A federal district court in Massachusetts considered the issue of a “state-created danger” in Lockhart-Bembry v. Town of Wayland Police, et al.13 In this case, Wayland police sergeant Daniel Sauro had ordered Ms. Lockhart-Bembry to move her disabled car off the road, as it was obstructing traffic. The officer refused to help her because, under departmental policy, police officers “do not push motor vehicles by hand.”14 When Ms. Lockhart-Bembry pushed her car manually, she lost control of it, it rolled down a steep embankment, and she was injured.
The court found that the officer may be liable to the plaintiff for negligence because a jury could find that his conduct was not reasonable under the circumstances. Ms. Lockhart-Bembry also asserted a claim under 42 U.S.C. 1983 claiming that Sergeant Sauro had violated her constitutional due-process rights by creating a danger that caused harm to her. The court noted that liability to a state-created harm arises only where a “government employee, in the rare and exceptional case, affirmatively acts to increase the threat of harm of the claimant or affirmatively prevents the individual from receiving assistance.”15 The court went on to note that “[w]here the government creates or seriously increases the harm, no violation of due process occurs unless the behavior ‘shocks the conscience’ or is outrageous.”16 And, in this case, that determination was one to be made by a jury, thus precluding summary judgment in favor of Sergeant Sauro.
The Sixth Circuit Court of Appeals found in May v. Franklin County17 that the county and its police officers were not liable for a woman’s murder by her boyfriend, even though they decided to leave the residence to which they were summoned when they did not hear any noise inside. Because their decision neither created nor increased there was no state-created danger that would give rise to liability.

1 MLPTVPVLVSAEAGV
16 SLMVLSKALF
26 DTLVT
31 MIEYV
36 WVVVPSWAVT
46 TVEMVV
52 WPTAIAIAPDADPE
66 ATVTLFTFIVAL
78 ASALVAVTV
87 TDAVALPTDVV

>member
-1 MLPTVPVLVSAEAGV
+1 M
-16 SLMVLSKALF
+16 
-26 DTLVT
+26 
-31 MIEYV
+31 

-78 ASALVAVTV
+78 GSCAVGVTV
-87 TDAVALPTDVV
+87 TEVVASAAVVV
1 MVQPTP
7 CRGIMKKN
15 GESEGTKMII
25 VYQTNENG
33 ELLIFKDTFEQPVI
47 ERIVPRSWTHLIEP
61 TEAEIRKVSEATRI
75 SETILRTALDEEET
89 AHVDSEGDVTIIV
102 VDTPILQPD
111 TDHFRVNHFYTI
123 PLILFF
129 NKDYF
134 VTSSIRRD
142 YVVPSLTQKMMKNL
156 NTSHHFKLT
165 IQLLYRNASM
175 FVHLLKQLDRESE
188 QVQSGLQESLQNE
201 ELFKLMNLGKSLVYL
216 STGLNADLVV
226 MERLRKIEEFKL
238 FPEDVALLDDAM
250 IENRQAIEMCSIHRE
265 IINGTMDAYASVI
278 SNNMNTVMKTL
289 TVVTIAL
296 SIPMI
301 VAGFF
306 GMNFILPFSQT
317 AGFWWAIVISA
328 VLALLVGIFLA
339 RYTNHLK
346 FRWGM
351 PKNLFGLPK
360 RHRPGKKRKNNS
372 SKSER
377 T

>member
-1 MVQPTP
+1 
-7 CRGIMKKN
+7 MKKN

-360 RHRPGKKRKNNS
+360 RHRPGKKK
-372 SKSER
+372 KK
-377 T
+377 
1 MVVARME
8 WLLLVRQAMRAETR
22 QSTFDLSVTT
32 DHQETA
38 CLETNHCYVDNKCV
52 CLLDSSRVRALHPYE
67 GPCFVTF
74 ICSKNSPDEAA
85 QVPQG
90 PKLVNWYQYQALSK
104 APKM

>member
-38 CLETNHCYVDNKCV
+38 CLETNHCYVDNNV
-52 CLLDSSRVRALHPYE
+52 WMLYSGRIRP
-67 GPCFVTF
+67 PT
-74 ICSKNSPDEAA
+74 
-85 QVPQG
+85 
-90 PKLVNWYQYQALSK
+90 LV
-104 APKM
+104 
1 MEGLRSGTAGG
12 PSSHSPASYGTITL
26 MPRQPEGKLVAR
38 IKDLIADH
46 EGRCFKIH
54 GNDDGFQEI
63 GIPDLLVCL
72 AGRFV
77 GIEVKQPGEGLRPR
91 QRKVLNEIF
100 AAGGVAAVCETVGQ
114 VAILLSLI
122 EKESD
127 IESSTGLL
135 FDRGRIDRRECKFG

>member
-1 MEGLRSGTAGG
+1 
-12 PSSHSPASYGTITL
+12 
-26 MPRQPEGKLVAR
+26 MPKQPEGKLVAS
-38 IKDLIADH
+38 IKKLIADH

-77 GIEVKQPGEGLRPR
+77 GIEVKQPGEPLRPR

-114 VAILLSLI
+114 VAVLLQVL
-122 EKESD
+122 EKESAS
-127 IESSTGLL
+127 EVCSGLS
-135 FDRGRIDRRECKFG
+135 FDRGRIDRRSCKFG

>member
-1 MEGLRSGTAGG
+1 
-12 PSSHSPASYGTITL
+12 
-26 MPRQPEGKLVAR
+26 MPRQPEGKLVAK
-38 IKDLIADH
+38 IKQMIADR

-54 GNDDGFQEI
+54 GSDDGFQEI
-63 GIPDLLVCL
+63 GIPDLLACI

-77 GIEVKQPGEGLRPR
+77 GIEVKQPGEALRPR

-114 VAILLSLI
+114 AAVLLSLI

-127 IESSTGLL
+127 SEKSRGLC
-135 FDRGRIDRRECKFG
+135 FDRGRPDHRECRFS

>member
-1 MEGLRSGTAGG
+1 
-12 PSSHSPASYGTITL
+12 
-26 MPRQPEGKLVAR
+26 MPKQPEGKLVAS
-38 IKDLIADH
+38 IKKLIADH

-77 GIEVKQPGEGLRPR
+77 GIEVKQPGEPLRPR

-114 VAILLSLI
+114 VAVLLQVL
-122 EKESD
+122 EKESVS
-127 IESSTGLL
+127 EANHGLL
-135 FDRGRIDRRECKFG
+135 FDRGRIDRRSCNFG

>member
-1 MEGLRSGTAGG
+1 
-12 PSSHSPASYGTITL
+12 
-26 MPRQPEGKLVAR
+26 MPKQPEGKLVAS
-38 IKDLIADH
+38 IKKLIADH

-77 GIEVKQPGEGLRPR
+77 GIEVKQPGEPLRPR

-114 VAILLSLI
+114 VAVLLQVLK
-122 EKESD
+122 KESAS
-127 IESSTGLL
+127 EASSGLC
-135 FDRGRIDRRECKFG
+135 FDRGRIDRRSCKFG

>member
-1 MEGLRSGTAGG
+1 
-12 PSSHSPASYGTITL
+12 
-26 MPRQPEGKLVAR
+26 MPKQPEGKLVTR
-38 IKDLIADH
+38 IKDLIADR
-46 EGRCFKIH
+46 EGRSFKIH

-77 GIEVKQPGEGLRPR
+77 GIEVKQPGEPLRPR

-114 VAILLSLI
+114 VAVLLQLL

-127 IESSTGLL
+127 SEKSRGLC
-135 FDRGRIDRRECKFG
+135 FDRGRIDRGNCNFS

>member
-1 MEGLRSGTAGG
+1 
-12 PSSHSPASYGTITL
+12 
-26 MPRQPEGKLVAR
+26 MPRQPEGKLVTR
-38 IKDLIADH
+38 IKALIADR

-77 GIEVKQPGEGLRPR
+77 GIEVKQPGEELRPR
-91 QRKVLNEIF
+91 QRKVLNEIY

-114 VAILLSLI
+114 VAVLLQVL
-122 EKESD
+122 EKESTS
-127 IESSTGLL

Similarly, in Jones v. Reynolds18 police officers were not liable for failing to prevent the death of a bystander at a street drag race because they had not done anything to place her in more danger than she had already voluntarily assumed before the officers arrived on the scene. Because the officers took no affirmative action to enhance the risk to which she was exposed, again there was no state-created danger.
The Special-Relationship Exception
The second exception to the public-duty doctrine is known as the “special-relationship exception,” a principle of law that allows for suits based on negligent police protection where the plaintiff can demonstrate that there existed a special relationship between the injured person and the police. Generally, such a relationship will be found “where the government singles out a particular party from the general public and affords that person special treatment.”19 Unless there is a special relationship, there is no specific duty to specific persons.20
In Lee v. Pine Bluff School District21 the Court of Appeals considered whether a school district had a constitutional duty to provide medical services to a student who became ill while on a school trip. The student subsequently died as a result of the illness. The court found that the school officials could not be held liable under 42 U.S.C. 1983 because the student “was not within the limited class of persons to whom the State owes a constitutional duty to provide some degree of medical care.”22 The court noted that “the Fourteenth Amendment was not designed to provide relief in all cases where the State’s functionaries fail to take action that might have averted a serious harm.”23 The opinion carefully distinguishes this situation from the “certain limited circumstances” in which the state has a special duty to an individual because it has restrained the individual’s liberty “through incarceration, institutionalization, or other similar restraint.”24 In such situations, the state must “assume some responsibility for [the individual’s] safety and general well-being” because the individual is unable to care for himself due to the state’s restraint.25